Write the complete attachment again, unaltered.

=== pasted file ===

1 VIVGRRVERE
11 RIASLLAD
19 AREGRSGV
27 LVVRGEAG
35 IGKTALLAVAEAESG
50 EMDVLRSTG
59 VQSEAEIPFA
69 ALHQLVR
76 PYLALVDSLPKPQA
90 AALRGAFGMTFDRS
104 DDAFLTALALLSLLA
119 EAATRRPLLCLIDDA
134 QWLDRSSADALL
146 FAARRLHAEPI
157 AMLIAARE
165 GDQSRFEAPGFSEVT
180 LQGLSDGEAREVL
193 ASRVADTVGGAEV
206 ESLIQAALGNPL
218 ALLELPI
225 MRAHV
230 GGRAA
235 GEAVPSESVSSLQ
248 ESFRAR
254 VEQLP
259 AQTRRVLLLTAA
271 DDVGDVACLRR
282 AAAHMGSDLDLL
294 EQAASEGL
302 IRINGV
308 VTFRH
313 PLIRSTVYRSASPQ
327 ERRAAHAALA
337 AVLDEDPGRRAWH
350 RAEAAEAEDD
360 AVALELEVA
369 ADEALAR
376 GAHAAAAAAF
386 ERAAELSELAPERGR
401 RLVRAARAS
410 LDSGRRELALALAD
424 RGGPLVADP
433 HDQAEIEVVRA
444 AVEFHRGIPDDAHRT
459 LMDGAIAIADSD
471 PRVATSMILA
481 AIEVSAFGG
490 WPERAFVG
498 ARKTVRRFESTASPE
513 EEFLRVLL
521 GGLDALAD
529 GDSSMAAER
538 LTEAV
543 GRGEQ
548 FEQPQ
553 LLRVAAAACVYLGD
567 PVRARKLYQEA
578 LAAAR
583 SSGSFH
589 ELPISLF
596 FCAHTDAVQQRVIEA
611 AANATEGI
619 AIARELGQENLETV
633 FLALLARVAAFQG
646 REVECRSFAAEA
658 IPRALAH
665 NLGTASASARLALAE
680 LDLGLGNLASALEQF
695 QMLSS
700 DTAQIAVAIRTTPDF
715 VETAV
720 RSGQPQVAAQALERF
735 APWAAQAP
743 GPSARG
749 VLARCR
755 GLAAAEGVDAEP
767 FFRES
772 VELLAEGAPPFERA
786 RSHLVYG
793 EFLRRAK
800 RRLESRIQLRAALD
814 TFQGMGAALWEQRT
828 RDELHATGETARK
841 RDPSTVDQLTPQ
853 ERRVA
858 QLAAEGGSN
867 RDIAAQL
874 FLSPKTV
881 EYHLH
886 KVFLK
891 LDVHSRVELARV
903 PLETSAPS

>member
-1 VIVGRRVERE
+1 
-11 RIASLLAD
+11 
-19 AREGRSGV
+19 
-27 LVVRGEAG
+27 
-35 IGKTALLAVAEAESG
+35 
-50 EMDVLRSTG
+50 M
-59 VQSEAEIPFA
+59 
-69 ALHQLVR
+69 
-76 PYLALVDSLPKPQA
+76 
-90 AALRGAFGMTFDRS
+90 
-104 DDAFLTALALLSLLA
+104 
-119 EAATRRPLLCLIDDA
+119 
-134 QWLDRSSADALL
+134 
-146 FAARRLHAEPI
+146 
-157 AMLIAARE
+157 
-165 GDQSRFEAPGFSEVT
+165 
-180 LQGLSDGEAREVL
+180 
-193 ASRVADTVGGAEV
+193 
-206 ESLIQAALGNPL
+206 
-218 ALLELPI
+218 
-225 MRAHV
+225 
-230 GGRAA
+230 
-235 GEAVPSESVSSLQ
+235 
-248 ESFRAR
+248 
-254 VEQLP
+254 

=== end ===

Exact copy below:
1 VIVGRRVERE
11 RIASLLAD
19 AREGRSGV
27 LVVRGEAG
35 IGKTALLAVAEAESG
50 EMDVLRSTG
59 VQSEAEIPFA
69 ALHQLVR
76 PYLALVDSLPKPQA
90 AALRGAFGMTFDRS
104 DDAFLTALALLSLLA
119 EAATRRPLLCLIDDA
134 QWLDRSSADALL
146 FAARRLHAEPI
157 AMLIAARE
165 GDQSRFEAPGFSEVT
180 LQGLSDGEAREVL
193 ASRVADTVGGAEV
206 ESLIQAALGNPL
218 ALLELPI
225 MRAHV
230 GGRAA
235 GEAVPSESVSSLQ
248 ESFRAR
254 VEQLP
259 AQTRRVLLLTAA
271 DDVGDVACLRR
282 AAAHMGSDLDLL
294 EQAASEGL
302 IRINGV
308 VTFRH
313 PLIRSTVYRSASPQ
327 ERRAAHAALA
337 AVLDEDPGRRAWH
350 RAEAAEAEDD
360 AVALELEVA
369 ADEALAR
376 GAHAAAAAAF
386 ERAAELSELAPERGR
401 RLVRAARAS
410 LDSGRRELALALAD
424 RGGPLVADP
433 HDQAEIEVVRA
444 AVEFHRGIPDDAHRT
459 LMDGAIAIADSD
471 PRVATSMILA
481 AIEVSAFGG
490 WPERAFVG
498 ARKTVRRFESTASPE
513 EEFLRVLL
521 GGLDALAD
529 GDSSMAAER
538 LTEAV
543 GRGEQ
548 FEQPQ
553 LLRVAAAACVYLGD
567 PVRARKLYQEA
578 LAAAR
583 SSGSFH
589 ELPISLF
596 FCAHTDAVQQRVIEA
611 AANATEGI
619 AIARELGQENLETV
633 FLALLARVAAFQG
646 REVECRSFAAEA
658 IPRALAH
665 NLGTASASARLALAE
680 LDLGLGNLASALEQF
695 QMLSS
700 DTAQIAVAIRTTPDF
715 VETAV
720 RSGQPQVAAQALERF
735 APWAAQAP
743 GPSARG
749 VLARCR
755 GLAAAEGVDAEP
767 FFRES
772 VELLAEGAPPFERA
786 RSHLVYG
793 EFLRRAK
800 RRLESRIQLRAALD
814 TFQGMGAALWEQRT
828 RDELHATGETARK
841 RDPSTVDQLTPQ
853 ERRVA
858 QLAAEGGSN
867 RDIAAQL
874 FLSPKTV
881 EYHLH
886 KVFLK
891 LDVHSRVELARV
903 PLETSAPS

>member
-1 VIVGRRVERE
+1 
-11 RIASLLAD
+11 
-19 AREGRSGV
+19 
-27 LVVRGEAG
+27 
-35 IGKTALLAVAEAESG
+35 
-50 EMDVLRSTG
+50 M
-59 VQSEAEIPFA
+59 
-69 ALHQLVR
+69 
-76 PYLALVDSLPKPQA
+76 
-90 AALRGAFGMTFDRS
+90 
-104 DDAFLTALALLSLLA
+104 
-119 EAATRRPLLCLIDDA
+119 
-134 QWLDRSSADALL
+134 
-146 FAARRLHAEPI
+146 
-157 AMLIAARE
+157 
-165 GDQSRFEAPGFSEVT
+165 
-180 LQGLSDGEAREVL
+180 
-193 ASRVADTVGGAEV
+193 
-206 ESLIQAALGNPL
+206 
-218 ALLELPI
+218 
-225 MRAHV
+225 
-230 GGRAA
+230 
-235 GEAVPSESVSSLQ
+235 
-248 ESFRAR
+248 
-254 VEQLP
+254 